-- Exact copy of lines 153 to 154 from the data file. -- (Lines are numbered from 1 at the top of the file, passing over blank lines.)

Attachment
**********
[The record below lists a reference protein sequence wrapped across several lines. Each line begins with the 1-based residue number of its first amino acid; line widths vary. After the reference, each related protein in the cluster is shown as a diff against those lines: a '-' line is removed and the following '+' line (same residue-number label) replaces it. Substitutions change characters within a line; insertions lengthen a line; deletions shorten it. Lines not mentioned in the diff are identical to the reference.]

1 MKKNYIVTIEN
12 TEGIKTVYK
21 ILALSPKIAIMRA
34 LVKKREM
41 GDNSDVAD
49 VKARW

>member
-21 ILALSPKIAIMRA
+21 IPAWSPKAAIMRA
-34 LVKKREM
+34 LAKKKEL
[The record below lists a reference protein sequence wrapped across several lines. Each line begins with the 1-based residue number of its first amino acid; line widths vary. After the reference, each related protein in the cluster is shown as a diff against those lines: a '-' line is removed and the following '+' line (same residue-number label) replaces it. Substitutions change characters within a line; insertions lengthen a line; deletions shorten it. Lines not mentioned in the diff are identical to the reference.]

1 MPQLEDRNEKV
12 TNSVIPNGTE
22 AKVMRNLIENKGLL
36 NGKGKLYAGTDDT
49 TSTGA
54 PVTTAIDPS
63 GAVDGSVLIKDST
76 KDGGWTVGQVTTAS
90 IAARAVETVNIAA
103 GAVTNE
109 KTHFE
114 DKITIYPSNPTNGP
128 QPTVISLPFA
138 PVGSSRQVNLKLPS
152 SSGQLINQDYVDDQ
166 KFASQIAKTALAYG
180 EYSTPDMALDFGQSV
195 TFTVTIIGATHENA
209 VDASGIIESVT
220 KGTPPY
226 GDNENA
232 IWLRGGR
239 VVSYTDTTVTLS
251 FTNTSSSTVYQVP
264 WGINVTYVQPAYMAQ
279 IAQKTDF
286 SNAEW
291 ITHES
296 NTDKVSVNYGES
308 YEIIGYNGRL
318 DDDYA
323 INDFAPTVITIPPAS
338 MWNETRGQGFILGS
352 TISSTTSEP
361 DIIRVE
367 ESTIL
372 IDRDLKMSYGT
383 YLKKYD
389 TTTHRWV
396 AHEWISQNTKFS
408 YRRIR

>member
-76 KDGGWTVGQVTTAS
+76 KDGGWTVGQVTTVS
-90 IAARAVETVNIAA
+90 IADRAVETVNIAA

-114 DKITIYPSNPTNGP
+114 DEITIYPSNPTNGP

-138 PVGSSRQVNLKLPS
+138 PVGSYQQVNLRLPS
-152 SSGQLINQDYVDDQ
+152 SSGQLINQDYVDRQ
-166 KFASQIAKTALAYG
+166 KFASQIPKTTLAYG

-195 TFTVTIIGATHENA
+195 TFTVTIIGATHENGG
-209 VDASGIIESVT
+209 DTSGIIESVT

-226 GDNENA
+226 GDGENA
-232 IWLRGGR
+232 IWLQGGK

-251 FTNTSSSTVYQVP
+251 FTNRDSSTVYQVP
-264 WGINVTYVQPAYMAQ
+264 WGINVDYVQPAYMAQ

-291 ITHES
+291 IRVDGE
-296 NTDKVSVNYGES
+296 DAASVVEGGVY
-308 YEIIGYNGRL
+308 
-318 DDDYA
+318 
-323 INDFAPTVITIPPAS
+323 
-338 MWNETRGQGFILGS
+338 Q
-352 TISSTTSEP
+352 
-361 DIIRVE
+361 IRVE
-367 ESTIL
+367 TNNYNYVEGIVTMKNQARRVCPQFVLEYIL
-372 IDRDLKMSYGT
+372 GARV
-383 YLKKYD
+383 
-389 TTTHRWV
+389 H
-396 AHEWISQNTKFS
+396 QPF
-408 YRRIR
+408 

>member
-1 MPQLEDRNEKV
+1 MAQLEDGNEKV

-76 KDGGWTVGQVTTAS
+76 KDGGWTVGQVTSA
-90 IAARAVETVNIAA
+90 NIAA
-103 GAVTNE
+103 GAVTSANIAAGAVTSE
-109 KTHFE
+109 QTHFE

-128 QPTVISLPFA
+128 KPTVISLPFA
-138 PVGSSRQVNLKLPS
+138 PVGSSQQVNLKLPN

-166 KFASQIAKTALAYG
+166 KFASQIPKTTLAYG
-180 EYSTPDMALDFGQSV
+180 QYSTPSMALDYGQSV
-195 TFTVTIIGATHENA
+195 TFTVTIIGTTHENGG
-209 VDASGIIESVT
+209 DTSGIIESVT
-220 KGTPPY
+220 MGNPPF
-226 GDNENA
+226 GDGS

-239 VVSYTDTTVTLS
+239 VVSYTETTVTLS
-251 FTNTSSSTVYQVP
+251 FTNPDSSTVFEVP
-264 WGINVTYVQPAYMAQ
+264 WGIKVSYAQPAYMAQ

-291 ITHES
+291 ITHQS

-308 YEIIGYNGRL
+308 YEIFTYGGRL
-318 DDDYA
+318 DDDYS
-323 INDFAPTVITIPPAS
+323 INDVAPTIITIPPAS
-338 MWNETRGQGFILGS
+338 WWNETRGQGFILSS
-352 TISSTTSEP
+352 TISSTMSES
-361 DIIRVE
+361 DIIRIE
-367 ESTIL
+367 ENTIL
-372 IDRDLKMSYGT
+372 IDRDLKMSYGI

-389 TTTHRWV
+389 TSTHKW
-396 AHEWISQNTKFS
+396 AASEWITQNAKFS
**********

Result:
-361 DIIRVE
+361 DIIRIE